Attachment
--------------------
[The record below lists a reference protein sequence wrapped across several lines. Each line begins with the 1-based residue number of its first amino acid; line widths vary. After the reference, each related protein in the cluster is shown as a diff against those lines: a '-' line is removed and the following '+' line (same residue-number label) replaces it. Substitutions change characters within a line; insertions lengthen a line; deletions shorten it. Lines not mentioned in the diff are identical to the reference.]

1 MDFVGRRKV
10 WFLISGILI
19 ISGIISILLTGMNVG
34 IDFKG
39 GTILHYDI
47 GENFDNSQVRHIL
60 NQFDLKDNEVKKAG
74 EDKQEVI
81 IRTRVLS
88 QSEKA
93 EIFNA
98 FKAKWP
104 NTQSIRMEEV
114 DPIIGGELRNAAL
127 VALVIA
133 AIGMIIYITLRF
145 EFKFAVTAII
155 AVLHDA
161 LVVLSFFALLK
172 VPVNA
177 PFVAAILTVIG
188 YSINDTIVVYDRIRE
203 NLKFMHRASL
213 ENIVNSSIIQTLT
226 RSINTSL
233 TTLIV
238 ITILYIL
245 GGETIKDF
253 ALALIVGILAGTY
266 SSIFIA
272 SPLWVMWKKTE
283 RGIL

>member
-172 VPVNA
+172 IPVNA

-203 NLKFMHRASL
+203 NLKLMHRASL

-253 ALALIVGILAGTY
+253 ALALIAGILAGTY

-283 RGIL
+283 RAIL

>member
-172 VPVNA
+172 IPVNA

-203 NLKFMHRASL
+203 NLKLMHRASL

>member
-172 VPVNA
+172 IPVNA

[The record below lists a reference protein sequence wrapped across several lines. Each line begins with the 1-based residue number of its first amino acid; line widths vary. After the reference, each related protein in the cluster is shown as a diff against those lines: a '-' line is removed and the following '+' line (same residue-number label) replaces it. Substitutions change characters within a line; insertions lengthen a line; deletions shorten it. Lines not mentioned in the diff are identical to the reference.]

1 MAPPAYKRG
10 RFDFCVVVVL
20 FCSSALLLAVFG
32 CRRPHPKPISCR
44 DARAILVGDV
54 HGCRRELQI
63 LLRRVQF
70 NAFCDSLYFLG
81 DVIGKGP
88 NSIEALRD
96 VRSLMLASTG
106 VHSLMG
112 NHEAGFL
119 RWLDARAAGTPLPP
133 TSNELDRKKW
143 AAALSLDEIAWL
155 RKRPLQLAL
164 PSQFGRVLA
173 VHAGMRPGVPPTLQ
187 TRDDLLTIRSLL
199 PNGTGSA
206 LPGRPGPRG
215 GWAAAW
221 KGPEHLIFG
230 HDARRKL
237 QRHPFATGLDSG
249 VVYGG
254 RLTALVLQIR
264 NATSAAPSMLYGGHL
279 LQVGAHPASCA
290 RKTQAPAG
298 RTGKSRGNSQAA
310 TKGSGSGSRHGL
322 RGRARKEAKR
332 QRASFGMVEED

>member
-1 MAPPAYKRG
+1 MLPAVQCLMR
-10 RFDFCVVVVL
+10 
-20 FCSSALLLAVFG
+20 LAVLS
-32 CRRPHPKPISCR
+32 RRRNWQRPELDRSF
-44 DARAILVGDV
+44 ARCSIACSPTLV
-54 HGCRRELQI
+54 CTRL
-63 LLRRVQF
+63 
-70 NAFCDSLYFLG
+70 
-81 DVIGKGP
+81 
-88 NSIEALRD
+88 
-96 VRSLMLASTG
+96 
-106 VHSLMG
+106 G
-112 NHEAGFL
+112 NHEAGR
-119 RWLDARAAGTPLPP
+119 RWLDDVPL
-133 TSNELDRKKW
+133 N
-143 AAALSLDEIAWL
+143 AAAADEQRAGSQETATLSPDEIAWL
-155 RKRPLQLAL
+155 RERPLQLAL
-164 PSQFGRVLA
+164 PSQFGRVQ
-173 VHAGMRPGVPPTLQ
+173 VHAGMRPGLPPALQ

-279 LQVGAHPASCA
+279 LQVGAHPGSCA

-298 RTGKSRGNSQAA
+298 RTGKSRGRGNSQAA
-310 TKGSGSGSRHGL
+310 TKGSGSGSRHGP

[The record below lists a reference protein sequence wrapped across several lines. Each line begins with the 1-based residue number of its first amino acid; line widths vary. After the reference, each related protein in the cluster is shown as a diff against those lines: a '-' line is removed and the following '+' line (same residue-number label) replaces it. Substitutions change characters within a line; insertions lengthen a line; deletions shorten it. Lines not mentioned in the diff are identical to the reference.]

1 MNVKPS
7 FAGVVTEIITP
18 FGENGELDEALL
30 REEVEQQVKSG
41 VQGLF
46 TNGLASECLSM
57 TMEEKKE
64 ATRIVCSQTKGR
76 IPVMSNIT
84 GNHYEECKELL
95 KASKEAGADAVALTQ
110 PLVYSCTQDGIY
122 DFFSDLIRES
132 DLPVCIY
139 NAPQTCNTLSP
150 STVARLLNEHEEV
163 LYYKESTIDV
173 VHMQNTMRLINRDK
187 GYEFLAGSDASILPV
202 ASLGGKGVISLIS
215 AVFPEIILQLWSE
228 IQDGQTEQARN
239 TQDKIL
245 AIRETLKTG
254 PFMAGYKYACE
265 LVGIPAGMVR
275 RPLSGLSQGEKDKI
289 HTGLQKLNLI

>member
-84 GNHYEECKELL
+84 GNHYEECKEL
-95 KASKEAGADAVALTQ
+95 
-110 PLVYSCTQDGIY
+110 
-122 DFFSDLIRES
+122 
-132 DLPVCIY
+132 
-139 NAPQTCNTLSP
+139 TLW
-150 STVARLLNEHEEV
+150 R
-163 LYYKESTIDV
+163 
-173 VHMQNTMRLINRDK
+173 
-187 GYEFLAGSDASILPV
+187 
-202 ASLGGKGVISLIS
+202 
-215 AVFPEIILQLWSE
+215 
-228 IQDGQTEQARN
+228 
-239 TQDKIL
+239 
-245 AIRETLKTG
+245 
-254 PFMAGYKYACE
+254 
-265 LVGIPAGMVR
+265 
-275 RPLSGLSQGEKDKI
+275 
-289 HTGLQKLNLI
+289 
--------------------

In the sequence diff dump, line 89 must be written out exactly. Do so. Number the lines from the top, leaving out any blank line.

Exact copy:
+1 MLPAVQCLMR